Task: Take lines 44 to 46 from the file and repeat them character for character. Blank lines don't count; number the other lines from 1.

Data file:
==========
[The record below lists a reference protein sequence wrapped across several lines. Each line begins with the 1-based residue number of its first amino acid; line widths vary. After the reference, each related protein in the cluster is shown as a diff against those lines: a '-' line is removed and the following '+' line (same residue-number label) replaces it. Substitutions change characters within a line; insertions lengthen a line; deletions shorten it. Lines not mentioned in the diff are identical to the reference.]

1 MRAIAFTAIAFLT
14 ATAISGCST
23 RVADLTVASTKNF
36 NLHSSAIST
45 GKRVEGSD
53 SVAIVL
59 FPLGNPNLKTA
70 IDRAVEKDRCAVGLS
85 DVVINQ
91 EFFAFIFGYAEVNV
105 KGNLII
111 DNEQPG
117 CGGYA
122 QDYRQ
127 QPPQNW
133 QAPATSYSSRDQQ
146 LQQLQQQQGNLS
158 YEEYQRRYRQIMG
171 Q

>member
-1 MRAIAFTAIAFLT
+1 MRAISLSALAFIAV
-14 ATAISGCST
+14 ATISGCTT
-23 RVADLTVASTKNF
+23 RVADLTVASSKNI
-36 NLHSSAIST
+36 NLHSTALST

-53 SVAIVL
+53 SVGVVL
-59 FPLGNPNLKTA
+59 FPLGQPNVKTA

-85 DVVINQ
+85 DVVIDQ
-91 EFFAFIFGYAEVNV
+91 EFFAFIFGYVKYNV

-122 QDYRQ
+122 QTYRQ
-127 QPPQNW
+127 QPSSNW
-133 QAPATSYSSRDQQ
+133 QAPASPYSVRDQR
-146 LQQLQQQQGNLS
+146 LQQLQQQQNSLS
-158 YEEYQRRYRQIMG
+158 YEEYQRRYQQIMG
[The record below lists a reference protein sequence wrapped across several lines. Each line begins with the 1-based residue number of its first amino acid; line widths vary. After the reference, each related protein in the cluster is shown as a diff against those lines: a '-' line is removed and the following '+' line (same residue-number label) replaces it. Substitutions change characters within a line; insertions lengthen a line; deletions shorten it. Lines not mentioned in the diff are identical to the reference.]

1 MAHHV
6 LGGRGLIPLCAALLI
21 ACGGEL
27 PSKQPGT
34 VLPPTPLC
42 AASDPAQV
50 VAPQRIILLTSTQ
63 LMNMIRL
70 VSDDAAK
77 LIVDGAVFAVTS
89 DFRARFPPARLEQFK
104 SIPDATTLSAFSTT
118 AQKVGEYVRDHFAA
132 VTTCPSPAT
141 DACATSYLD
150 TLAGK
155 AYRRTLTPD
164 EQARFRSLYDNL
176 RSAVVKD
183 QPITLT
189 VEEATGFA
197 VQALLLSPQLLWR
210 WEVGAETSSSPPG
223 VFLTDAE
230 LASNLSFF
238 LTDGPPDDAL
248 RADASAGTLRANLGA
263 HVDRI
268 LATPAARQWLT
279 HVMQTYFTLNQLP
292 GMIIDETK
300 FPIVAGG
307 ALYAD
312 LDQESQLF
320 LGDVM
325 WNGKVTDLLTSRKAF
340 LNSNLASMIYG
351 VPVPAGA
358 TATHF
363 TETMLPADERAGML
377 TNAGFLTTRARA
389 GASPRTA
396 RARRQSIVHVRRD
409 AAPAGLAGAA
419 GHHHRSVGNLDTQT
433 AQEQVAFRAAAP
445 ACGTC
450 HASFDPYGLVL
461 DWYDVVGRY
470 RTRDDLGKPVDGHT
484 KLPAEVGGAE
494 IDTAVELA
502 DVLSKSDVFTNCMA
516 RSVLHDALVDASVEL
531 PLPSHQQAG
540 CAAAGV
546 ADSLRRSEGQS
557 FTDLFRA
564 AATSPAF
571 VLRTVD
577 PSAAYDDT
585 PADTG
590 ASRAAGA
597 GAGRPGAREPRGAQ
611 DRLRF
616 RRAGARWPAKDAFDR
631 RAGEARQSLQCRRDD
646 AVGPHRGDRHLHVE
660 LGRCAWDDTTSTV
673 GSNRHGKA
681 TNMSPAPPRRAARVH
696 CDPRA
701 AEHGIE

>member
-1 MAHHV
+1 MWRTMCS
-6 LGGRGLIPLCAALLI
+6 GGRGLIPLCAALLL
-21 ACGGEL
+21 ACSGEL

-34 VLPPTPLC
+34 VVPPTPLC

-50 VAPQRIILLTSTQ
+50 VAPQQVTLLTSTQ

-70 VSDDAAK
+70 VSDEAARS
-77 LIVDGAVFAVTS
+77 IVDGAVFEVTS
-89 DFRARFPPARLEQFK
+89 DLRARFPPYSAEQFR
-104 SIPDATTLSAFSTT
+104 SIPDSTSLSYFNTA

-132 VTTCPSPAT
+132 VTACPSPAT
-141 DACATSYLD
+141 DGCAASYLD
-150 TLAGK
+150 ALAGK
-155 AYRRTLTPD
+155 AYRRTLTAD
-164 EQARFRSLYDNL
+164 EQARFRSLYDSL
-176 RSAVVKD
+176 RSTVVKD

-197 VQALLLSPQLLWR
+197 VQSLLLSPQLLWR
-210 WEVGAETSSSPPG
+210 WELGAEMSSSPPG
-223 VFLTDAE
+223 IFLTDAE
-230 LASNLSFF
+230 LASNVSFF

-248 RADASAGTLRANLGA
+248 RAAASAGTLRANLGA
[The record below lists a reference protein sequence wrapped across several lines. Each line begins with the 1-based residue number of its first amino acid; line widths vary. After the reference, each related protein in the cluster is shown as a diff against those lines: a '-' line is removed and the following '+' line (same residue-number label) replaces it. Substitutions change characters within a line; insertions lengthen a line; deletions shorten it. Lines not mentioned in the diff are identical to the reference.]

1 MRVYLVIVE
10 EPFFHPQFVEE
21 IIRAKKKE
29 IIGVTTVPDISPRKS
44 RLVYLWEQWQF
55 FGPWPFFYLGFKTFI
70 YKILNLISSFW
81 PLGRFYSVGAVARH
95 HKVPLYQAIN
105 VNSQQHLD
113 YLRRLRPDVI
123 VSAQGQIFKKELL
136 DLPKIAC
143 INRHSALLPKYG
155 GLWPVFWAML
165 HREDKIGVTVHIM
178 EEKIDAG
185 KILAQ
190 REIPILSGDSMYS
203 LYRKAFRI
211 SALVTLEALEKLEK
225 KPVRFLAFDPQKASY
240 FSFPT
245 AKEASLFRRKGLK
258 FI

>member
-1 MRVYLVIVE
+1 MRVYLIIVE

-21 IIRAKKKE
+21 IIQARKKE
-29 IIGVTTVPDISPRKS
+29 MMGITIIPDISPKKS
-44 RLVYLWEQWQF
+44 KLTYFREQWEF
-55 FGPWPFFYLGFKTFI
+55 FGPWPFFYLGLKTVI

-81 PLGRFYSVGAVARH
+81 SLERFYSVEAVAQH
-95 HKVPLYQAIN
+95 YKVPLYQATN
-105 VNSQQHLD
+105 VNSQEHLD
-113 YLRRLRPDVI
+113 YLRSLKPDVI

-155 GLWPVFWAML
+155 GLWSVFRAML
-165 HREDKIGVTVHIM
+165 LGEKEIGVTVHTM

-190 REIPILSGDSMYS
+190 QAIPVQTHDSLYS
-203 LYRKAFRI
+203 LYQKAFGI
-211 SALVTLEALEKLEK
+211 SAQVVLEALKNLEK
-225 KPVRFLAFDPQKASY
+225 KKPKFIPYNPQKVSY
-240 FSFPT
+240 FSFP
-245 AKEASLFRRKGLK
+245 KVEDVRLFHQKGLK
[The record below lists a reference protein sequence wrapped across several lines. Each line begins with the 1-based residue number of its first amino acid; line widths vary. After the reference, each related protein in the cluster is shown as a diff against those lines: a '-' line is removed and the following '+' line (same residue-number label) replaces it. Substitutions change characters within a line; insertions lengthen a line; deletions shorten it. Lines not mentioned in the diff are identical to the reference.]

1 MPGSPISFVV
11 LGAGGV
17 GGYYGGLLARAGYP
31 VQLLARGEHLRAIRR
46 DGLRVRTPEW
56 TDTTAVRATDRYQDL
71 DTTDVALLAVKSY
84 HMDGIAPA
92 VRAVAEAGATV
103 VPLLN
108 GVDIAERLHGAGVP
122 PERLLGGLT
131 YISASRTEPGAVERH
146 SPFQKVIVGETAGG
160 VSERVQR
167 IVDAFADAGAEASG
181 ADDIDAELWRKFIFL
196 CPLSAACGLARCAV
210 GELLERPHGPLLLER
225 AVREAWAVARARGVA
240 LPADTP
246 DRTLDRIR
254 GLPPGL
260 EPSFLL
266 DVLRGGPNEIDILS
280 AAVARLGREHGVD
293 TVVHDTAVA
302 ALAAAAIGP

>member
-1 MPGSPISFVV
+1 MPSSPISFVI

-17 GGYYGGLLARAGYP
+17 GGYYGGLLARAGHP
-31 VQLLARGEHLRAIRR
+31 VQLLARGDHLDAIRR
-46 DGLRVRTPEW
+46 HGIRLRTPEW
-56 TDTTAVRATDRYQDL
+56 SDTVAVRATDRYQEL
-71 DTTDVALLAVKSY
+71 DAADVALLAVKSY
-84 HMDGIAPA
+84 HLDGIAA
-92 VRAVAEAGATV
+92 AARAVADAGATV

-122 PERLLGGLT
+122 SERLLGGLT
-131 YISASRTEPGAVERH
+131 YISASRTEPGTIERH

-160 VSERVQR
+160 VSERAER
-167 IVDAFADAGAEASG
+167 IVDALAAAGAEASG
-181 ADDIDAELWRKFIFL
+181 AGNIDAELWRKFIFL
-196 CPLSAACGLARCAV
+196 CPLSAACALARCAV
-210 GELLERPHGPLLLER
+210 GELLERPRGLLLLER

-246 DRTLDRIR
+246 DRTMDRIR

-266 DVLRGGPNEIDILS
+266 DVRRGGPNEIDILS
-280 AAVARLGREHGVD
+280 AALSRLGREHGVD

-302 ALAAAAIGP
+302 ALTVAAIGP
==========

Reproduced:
-146 LQQLQQQQGNLS
+146 LQQLQQQQNSLS
-158 YEEYQRRYRQIMG